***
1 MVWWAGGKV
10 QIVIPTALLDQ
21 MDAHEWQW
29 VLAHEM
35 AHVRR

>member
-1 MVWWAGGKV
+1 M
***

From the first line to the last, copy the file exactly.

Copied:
1 MVWWAGGKV
10 QIVIPTALLDQ
21 MDAHEWQW
29 VLAHEM
35 AHVRR

>member
-1 MVWWAGGKV
+1 M